Wednesday, March 09, 2011


I believe all truth, if it be truth, is God’s truth. In reference to moral and natural law, truth is a constant, an absolute. Let’s not confuse this with the use of the word truth as it applies to such things as, “It is true that I made crab bisque on Sunday”, a reference to an experience that became true once it happened. I believe the Bible contains truth about moral principles for individual and corporate life. In our study of Scripture and of nature we might uncover and, therefore, gain an understanding of truth that we previously did not have, but the truth was there as a constant all along. Truth has a multitude of applications but the application does not alter the truth. In other words, truth about justice will apply to the guilty differently than it will to the innocent. Cultures might have different expressions of truth (as well as expressions that have nothing to do with truth) but culture does not create nor does it alter truth. In other words, different cultures might have different wedding traditions but if they express truth about the necessity of commitment and faithfulness within a marriage relationship, they are simply different ways of recognizing and expressing this truth.

I am in favor of dialogue and yet I would caution that we do not assume that having dialogue is an end, in and of itself, that having dialogue makes everything all right. It can be a step in the right direction but it can lead to a step in the wrong direction. If truth is sacrificed to opinion in service of the gods of pluralism and relativism, we have no reason to expect society to experience improvement. If stating that some things are true and some things are false earns one the label of “arrogant”, than shouldn’t it earn the label-giver the label of “arrogant”? One of my most disturbing observations about postmodernity is that the concept of truth is being impacted in a negative way.

I have stated previously that I am cautious of becoming attached to cultural movements and systems. We all have a tendency to move in that direction because it affords parameters that afford us security and comfort. With that disclaimer, allow me to clarify that I recognize that most movements and systems have both strengths and weaknesses. Postmodernism might produce good art but, in my analysis, history will show that it does little to help us arrive at truth. Modernity is not the answer. Biblical Theism is the answer. The caution I would present at this point is that when the “postmodern mind” (yes, there is some degree of generalization in that term) merges with the “Christian mind”, the issue of truth is challenged in such a way that it makes it more difficult than it already is to identify, clarify and present Biblical Theism.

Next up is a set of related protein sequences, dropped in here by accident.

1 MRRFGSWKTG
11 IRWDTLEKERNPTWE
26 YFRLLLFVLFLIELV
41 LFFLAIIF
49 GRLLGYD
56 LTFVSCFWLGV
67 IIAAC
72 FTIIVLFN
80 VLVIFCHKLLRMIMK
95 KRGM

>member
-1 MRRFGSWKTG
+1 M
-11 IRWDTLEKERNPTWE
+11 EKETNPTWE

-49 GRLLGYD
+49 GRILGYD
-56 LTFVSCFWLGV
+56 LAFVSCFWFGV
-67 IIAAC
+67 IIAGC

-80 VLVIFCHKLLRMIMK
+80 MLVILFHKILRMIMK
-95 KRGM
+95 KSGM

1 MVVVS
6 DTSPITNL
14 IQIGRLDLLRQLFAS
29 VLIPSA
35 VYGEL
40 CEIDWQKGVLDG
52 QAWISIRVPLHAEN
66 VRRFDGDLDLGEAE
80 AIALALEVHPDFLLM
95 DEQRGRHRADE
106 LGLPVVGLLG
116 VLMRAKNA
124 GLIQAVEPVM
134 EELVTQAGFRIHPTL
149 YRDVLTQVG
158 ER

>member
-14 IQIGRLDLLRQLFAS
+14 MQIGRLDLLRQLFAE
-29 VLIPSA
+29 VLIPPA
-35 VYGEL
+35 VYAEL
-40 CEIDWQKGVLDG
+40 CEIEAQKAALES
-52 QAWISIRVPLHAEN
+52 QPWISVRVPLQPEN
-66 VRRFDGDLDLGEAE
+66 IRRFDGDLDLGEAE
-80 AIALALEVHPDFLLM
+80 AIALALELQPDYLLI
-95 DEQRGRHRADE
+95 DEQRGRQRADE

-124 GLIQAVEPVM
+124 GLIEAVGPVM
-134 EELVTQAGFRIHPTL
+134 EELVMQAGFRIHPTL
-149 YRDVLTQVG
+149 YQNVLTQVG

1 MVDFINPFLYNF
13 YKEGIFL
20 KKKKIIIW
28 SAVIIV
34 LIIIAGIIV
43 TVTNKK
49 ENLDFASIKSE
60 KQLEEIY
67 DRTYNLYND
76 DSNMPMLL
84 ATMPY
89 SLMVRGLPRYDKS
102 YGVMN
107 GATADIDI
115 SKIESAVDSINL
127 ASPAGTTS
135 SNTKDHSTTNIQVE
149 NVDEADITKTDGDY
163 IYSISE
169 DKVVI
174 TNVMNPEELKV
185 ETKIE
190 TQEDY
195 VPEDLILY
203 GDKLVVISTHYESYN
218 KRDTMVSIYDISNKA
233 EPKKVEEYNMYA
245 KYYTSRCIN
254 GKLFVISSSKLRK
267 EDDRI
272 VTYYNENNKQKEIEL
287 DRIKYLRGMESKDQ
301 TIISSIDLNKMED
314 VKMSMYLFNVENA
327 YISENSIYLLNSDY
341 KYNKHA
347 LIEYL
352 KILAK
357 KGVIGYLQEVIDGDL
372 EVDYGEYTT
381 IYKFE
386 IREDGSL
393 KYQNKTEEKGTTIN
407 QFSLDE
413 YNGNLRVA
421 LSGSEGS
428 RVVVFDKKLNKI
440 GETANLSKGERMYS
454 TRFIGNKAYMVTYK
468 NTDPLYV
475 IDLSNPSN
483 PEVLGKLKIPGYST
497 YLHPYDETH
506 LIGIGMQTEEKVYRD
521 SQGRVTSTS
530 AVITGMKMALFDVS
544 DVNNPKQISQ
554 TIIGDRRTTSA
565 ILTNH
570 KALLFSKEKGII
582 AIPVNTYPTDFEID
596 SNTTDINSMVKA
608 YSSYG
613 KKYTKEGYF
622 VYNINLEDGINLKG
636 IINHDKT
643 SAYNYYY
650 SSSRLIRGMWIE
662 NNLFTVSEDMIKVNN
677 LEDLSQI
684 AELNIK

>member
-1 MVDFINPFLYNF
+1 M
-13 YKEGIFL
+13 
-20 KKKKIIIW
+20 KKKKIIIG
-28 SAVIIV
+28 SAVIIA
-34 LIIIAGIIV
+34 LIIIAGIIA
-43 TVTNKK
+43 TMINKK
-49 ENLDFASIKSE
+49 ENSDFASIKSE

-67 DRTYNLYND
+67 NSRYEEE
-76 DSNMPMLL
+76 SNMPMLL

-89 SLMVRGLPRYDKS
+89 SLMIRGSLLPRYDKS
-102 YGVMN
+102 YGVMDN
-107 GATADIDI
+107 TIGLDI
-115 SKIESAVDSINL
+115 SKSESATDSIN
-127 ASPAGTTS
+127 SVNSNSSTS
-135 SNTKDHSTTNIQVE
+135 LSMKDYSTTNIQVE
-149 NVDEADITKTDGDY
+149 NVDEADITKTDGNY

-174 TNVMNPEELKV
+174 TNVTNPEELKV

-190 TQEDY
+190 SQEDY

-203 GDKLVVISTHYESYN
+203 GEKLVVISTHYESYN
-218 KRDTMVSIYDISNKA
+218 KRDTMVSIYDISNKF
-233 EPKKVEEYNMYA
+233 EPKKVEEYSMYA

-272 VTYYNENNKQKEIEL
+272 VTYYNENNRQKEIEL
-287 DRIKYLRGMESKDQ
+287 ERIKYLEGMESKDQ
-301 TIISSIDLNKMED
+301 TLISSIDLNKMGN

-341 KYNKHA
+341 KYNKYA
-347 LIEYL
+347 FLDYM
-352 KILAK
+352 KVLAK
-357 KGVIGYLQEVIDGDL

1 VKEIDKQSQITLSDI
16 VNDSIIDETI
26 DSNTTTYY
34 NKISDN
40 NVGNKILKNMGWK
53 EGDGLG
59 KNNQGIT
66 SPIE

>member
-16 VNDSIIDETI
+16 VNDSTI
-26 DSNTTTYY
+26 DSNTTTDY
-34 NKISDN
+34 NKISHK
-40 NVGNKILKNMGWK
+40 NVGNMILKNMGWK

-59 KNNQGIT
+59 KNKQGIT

Finally, as I close with a few passages of Scripture, consider how the above ideas about truth reflect upon these passages and our Christianity / spirituality.

“…when He, the Spirit of truth, comes, He will guide you into all the truth…” (John 16:13, NASB)

“Jesus therefore was saying to those Jews who had believed Him, “If you abide in My word, then you are truly disciples of Mine; and you shall know the truth, and the truth shall make you free.” (John 8:31-32, NASB)


Mario Shonio said...

1 Cor 3:19
"For the wisdom of this world is folly with God. For it is written, "He catches the wise in their craftiness."

Its a sad day we live in when we view worldly wisdom as so high and mighty and put God on a shelf to only look at every Sunday. We need to revert to a place where Godly wisdom is the wisdom that sets the worlds affairs straight and rights all wrongs.

Continue teaching Mick and hopefully someday our congregation can become a powerful force that influences the community and then stretches to the nation.

Michael Wolfe said...

Amen & thank you!